Continue reading Saturday salon 18/12
On a superficial level I agree with President Trump that it was a “dumb deal” for the US to accept asylum seekers warehoused by Australia in Nauru and Manus Island. We should have brought them to Australia long ago.
What is scary is how Trump and his administration handled the whole thing. Via Bloomberg, this is the scene in his office:
Continue reading Dumb deal
Nate Silver, editor in chief at FiveThirtyEight, has been thinking about this issue for two and a half months, and has come up with perhaps the best analysis I’ve seen to date in The Real Story Of 2016: What reporters — and lots of data geeks, too — missed about the election, and what they’re still getting wrong.
Silver’s primary focus is on how the press covered the election, and how it is reflecting now on what happened. However, he puts his finger on some of the key factors. Continue reading How Trump won: the real story
President Trump’s inaugural address was full of sweeping promises:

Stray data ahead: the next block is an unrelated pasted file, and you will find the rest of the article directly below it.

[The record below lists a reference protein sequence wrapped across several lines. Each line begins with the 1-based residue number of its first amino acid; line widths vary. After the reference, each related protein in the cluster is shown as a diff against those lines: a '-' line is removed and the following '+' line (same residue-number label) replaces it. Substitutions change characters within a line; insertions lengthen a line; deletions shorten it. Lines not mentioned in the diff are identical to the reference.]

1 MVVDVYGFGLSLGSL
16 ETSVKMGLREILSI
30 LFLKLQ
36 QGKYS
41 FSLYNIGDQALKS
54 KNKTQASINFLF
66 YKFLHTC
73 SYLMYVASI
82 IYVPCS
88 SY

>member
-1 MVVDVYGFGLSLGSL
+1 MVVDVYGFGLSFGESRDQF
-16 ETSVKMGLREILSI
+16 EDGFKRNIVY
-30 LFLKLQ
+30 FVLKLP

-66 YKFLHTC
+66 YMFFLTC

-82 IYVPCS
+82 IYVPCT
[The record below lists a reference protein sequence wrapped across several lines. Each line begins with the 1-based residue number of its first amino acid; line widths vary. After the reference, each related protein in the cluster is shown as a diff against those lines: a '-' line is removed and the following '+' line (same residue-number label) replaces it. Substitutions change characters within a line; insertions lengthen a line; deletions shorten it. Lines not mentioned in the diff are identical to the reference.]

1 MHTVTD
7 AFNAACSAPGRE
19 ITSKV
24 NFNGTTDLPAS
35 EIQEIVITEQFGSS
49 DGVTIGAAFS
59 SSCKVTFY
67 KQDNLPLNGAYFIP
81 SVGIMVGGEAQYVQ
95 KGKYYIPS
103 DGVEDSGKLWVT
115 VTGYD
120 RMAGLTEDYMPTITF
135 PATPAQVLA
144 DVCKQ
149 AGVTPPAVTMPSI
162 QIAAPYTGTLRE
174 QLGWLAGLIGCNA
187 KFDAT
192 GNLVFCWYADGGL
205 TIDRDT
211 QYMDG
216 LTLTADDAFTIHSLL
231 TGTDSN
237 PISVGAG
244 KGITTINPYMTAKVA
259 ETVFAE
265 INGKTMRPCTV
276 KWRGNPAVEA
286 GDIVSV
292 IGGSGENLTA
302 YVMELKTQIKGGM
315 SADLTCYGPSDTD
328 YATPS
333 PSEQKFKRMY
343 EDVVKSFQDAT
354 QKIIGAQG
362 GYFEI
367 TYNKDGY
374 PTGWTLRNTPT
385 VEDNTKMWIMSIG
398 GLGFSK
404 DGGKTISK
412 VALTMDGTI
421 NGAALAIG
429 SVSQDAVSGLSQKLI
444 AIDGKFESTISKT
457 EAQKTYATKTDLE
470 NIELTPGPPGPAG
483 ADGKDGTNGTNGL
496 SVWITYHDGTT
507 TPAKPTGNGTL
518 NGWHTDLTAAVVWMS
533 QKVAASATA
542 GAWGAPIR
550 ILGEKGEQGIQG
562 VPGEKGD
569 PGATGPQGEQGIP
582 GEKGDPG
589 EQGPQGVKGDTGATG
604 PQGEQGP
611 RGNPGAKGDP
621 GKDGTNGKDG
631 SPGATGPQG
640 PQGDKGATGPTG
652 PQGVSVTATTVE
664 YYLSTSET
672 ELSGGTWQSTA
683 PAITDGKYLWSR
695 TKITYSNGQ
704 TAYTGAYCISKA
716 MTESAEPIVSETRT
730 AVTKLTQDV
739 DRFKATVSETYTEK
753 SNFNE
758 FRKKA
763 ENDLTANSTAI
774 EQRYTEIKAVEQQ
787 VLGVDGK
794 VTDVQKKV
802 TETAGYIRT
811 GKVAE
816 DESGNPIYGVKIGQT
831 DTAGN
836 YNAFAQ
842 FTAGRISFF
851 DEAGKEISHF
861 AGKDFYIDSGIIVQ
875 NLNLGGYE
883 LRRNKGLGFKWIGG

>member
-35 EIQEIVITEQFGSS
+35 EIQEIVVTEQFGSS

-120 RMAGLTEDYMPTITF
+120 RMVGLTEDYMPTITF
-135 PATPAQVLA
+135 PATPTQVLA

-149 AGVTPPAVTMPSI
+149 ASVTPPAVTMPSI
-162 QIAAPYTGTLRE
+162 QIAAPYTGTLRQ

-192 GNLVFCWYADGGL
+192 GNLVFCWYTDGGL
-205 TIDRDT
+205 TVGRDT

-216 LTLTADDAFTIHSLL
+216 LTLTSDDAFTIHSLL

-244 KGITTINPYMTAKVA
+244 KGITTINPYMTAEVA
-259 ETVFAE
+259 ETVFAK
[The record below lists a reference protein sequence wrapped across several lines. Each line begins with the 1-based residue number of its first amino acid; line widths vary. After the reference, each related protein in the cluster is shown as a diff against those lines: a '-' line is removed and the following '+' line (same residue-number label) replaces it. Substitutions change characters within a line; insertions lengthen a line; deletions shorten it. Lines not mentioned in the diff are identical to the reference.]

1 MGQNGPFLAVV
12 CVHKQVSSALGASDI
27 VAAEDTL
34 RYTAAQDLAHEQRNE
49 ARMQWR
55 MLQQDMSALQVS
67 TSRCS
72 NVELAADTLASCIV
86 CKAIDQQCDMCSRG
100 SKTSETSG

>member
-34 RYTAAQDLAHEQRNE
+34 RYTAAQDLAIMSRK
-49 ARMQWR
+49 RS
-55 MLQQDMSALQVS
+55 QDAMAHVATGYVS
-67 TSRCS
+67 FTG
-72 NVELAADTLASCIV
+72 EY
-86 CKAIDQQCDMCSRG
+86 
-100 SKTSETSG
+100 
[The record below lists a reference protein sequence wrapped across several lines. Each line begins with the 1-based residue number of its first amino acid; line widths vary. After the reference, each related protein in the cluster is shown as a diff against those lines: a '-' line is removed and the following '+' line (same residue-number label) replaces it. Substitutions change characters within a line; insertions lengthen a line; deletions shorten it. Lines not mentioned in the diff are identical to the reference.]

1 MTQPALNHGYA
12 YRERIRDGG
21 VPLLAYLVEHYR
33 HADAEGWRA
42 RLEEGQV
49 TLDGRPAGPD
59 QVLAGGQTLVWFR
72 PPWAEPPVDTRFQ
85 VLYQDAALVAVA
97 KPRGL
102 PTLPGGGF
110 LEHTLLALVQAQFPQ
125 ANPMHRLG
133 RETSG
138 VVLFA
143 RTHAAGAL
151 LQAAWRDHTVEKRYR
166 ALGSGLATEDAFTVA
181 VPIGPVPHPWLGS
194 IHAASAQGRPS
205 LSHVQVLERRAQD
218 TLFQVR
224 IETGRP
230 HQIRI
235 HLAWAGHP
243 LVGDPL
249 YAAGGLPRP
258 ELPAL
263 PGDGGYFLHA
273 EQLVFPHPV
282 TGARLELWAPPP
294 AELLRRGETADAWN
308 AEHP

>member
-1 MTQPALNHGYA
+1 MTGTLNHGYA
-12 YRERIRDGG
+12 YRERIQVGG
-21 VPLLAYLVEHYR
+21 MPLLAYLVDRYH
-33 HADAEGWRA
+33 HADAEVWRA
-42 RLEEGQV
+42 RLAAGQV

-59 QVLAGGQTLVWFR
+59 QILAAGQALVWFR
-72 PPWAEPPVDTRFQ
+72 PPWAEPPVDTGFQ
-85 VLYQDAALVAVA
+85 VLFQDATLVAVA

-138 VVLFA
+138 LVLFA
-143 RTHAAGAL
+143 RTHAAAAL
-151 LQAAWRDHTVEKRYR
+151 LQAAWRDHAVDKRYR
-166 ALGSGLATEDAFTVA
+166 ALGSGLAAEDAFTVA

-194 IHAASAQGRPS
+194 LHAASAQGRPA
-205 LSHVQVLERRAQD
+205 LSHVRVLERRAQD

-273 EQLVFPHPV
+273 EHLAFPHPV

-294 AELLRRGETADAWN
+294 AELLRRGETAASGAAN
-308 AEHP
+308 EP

Today’s ceremony, however, has very special meaning.
Because today we are not merely transferring power from one Administration to another, or from one party to another — but we are transferring power from Washington, DC, and giving it back to you, the American people.
Which is counterfactual and ridiculous. He says that no-one listened to the “forgotten people”, but, “Everyone is listening to you now.”
Will he listen to the voters who by a majority of almost 3 million voted for his opponent? Continue reading The dawn of the Trump epoch
1. Sussan Ley takes one for the team
Health and sports minister Sussan Ley took one for the team and resigned before inquiries into her expenses had concluded. Apparently while she was there journalists who currently have nothing much else to report on were digging into everyone’s business, like the four ministers attending the PM’s private New Year function.
Earlier Bronwyn Bishop amused everyone by saying that criticism of Ms Ley was socialism on the march. Continue reading Saturday salon 14/1